The forearc of south-central Chile (36°30′-42°S) is characterized by the presence of a Coastal Cordillera and a low lying area known as the Central Depression. The origin of these morphostructural units has been largely debated. They have been ascribed to different ages between the Cretaceous and the Pliocene, and tectonic causes that involve extensional or contractional deformation and have been related to Andean evolution or accretionary processes in the forearc. To investigate the geologic evolution of the Coastal Cordillera and Central Depression in the cited area, we based on stratigraphy, sedimentology, geochronology (U[sbnd]Pb, LA-ICP-MS), structural geology, and geomorphology. Our studies, which are based on our own data and a thorough bibliographic review, indicate the following sequence of events in the tectono-sedimentary evolution of the forearc of south-central Chile during the late Cenozoic. The area was subjected to extensional tectonics caused by slab rollback during the Oligocene-early Miocene, resulting in the genesis of a series of basins filled with volcanic, continental, and marine deposits that extended from the present Chilean coast to the retroac. The extensional basins were tectonically inverted during the late Early-Late Miocene, and most of the forearc became a positive relief that was subjected to fluvial erosion. The West Andean Thrust, a major reverse west verging fault in the limit between the Central Depression and the Andean Cordillera, caused significant uplift of the western flank of the Andes. This triggered flexural subsidence and the accumulation of coarse-grained deposits in the forearc during the Pliocene-Pleistocene. The sudden increase of sediment flux to the trench during this period caused a change from non-accretion or subduction erosion to accretion in the margin of south-central Chile. Progressive growth of the accretionary wedge gave birth to a forearc high, the Coastal Cordillera, which was uplifted in the last 2 Ma. Some forearc areas placed above subducted oceanic fracture zones did not experience uplift during this period due to the significant transport of fluid that inhibited the deformation of the accretionary wedge. Our studies show that the late Cenozoic tectono-sedimentary evolution of the forearc in the study area is complex and involves different processes related to Andean evolution in the first stage and accretionary processes acting exclusively in the forearc in a second stage. The Coastal Cordillera and the Central Depression of south-central Chile were developed in the last 2 Ma and are much younger than classically considered.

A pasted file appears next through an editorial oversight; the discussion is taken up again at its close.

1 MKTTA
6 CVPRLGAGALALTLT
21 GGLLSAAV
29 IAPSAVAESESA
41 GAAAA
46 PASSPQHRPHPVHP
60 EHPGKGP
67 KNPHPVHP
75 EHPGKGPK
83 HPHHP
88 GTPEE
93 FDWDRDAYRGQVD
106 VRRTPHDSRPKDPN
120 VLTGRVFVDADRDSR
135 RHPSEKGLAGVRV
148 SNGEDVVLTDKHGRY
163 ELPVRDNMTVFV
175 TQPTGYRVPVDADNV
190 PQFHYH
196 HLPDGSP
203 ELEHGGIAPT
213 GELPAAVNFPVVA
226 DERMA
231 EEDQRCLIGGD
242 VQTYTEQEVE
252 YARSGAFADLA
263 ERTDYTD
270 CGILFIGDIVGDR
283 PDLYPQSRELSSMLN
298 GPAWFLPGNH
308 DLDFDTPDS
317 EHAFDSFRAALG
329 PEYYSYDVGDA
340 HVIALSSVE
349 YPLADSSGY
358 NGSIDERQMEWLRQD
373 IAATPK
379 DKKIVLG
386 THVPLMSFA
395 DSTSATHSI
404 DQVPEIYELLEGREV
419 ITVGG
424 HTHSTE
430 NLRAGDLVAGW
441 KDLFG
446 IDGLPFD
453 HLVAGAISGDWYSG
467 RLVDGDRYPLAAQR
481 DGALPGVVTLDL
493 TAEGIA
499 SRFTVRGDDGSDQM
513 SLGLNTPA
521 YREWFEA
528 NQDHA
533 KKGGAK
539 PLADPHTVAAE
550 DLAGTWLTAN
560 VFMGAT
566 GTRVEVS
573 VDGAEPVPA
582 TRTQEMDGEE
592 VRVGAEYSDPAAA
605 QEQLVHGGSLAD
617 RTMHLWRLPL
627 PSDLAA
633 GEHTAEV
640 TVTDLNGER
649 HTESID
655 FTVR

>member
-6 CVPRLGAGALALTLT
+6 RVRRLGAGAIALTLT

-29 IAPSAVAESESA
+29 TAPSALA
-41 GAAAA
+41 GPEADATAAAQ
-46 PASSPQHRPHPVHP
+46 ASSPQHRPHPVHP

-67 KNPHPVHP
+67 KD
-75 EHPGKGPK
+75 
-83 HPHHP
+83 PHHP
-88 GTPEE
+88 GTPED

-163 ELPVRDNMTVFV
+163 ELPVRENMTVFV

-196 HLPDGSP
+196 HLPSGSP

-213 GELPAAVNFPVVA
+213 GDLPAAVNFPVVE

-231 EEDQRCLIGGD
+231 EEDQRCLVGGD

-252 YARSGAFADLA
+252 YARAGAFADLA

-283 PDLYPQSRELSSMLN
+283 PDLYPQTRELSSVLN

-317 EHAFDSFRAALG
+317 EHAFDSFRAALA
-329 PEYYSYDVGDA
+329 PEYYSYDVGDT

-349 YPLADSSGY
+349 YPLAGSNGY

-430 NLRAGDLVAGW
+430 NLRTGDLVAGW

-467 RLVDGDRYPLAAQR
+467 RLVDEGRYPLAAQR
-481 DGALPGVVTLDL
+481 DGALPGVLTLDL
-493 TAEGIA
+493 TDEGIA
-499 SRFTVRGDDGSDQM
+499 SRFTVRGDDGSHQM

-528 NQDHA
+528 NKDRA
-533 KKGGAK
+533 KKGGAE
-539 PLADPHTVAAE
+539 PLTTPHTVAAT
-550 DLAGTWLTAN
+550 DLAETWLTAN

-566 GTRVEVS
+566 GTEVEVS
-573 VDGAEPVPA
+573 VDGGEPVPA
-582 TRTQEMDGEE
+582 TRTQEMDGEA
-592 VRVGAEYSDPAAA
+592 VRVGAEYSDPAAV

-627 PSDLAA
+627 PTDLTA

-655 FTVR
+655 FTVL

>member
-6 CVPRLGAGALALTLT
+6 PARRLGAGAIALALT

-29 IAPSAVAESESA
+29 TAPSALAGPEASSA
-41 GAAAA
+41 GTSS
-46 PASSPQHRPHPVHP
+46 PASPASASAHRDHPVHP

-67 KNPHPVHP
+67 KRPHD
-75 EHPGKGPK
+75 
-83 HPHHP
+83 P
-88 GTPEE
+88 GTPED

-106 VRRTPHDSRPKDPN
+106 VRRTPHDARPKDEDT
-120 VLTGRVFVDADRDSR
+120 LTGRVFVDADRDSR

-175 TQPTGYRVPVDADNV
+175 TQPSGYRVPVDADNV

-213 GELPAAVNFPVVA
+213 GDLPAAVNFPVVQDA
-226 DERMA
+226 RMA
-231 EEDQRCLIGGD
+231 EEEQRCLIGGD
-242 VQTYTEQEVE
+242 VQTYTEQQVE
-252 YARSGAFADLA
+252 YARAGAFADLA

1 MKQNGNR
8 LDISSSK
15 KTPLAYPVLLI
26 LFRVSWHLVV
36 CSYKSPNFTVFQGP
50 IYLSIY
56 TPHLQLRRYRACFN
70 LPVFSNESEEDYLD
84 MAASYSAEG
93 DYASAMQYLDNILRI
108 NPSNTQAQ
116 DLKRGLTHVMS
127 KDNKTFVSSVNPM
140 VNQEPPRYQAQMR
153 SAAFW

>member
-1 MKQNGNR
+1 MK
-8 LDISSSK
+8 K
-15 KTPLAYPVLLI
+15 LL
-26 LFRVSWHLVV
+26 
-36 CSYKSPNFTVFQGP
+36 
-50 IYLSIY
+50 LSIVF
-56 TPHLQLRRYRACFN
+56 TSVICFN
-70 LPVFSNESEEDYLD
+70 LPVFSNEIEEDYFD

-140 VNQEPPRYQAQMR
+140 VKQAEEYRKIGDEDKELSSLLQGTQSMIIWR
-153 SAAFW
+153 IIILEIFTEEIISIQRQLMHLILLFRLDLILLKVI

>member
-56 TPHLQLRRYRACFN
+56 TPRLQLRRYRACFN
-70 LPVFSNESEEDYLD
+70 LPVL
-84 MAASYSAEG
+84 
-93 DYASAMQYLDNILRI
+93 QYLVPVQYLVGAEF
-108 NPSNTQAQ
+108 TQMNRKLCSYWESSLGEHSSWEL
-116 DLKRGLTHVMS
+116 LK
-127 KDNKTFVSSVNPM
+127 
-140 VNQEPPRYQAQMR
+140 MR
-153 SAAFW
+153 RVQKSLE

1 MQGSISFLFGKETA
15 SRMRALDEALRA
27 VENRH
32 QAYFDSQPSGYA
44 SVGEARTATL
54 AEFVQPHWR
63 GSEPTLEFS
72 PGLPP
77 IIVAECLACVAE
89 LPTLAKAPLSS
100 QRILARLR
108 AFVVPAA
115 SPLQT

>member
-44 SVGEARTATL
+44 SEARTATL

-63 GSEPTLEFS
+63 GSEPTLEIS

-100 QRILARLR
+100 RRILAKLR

Áreas temáticas de ASJC Scopus
- Ciencias planetarias y de la Tierra (todo)